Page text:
NPC Archive Item: MHRA warns about NSAIDs in Drug Safety Update

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The third edition of Drug Safety Update from the Medicines and Healthcare products Regulatory Agency (MHRA) has highlighted updated safety information for several non-steroidal inflammatory drugs (NSAIDs).

Firstly, the MHRA state that piroxicam should only be initiated by specialists as a second-line treatment for osteoarthritis, rheumatoid arthritis and ankylosing spondylitis. It is no longer indicated for any acute indications.

This advice follows evidence that piroxicam is associated with a significantly greater risk of serious gastrointestinal (GI) toxicity (e.g. GI haemorrhage, ulceration and perforation) compared with other NSAIDs. Similarly, it seems to be associated with a higher risk of serious skin reactions (e.g. Stevens-Johnson syndrome and toxic epidermal necrolysis).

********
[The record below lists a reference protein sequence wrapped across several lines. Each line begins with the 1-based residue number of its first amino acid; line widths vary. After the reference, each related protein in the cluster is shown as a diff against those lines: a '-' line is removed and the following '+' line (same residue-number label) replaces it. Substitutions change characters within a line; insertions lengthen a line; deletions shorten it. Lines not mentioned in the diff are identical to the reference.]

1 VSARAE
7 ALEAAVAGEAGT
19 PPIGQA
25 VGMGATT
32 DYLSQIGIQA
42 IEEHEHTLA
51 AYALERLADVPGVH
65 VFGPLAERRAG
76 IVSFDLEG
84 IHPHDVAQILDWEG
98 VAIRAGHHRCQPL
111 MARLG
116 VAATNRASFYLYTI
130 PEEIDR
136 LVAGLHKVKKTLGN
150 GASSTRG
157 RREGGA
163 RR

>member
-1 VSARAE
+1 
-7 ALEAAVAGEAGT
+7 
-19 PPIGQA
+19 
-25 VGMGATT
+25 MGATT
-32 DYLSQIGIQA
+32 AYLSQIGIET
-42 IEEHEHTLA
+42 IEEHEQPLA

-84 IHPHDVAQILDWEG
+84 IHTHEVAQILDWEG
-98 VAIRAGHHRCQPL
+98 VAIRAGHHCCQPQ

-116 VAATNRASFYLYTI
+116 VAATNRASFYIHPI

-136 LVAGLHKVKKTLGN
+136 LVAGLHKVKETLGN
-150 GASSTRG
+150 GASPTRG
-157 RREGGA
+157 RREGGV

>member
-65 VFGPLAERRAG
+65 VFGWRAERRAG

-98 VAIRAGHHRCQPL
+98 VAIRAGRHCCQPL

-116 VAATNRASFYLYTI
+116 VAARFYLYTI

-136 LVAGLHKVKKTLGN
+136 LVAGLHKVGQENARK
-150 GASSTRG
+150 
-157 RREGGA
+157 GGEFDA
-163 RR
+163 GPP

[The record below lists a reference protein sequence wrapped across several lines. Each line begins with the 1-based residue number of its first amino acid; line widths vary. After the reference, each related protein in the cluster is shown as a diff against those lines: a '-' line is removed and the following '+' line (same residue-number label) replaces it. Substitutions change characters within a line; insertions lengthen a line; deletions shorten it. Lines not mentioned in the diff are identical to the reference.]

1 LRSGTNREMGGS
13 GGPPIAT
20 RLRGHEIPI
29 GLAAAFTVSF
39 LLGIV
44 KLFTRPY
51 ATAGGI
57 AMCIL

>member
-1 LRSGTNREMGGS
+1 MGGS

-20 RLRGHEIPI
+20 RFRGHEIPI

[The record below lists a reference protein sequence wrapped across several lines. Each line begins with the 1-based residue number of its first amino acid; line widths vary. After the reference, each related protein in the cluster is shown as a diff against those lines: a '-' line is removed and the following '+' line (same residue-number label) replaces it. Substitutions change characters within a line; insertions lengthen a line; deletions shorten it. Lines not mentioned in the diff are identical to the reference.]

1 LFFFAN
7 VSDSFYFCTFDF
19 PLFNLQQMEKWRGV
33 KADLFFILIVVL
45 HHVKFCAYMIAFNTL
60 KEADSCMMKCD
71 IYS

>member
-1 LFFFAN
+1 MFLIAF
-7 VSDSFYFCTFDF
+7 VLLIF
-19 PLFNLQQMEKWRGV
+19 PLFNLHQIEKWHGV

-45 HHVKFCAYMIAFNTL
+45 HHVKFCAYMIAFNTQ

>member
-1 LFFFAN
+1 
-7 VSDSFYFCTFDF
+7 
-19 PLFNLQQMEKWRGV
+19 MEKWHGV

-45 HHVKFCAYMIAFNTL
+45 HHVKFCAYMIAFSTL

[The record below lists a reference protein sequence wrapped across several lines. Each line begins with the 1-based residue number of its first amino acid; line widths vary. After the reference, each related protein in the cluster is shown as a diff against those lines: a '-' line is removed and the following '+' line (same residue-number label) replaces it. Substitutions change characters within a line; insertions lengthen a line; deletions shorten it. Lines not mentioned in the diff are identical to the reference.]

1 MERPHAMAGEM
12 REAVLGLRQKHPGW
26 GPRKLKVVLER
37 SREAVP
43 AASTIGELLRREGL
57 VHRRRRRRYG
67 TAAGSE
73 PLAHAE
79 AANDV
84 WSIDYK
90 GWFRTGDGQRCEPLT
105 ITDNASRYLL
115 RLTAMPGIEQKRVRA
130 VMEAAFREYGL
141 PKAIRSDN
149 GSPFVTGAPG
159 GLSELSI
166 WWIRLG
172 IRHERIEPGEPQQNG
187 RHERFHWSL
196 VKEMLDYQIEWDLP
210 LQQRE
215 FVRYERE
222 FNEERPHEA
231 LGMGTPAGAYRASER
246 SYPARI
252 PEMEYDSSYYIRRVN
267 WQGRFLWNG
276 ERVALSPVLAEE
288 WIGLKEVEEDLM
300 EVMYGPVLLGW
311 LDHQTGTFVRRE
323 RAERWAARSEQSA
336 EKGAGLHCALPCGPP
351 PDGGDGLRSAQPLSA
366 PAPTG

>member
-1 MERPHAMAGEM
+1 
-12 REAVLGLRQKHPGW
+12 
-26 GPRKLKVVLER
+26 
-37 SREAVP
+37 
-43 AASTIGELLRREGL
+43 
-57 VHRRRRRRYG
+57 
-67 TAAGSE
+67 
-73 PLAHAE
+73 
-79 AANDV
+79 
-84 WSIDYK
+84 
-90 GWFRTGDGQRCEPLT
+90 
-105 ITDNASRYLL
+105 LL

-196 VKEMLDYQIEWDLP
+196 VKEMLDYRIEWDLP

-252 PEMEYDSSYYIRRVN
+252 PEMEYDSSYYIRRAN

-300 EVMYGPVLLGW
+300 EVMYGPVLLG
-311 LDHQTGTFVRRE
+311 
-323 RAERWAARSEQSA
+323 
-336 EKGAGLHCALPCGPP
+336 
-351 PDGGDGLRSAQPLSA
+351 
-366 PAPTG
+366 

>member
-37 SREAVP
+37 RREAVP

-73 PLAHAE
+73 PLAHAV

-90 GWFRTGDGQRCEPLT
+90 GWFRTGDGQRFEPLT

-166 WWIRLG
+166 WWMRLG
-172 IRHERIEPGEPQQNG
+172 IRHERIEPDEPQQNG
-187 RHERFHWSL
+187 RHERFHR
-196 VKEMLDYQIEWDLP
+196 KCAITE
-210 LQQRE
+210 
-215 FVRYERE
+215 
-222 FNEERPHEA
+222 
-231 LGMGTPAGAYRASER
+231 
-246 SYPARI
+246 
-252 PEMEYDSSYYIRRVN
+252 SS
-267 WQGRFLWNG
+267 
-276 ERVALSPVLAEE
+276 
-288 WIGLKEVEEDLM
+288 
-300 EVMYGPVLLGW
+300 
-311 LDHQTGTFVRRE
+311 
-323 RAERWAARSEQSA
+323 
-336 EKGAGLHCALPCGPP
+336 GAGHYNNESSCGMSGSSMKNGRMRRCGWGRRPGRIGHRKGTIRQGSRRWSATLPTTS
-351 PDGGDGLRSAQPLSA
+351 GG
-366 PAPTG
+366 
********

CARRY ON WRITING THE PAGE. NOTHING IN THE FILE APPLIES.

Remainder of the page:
The MHRA advises that patients who currently take piroxicam should be reviewed at a routine appointment and either switched to an alternative NSAID or referred to a specialist if piroxicam is still considered necessary after consideration of the risks and benefits.

Secondly, prescribers are reminded that ketorolac and ketoprofen have also been associated with a higher GI risk than most other NSAIDs. The MHRA advises that:

  • the maximum duration of treatment should not exceed 7 days for ketorolac tablets, or two days for continuous daily dosing with intravenous or intramuscular formulations.
  • the recommended maximum daily dosage range of ketoprofen is 100–200mg.

General advice on GI safety for all NSAIDs is provided within the newsletter, including the importance of being alert for NSAID drug interactions that may increase the risk of GI ulceration or bleeding (e.g. corticosteroids, aspirin and selective serotonin reuptake inhibitors).

As we highlighted in a previous article, changes to the prescribing information for lumiracoxib are also recommended following a European review of reports of liver toxicity. Liver function must be monitored before and during treatment with this drug.

Bottom line:
Clinicians should be aware of these safety issues regarding NSAIDs. Patients on piroxicam and lumiracoxib should be reviewed at the next routine appointment.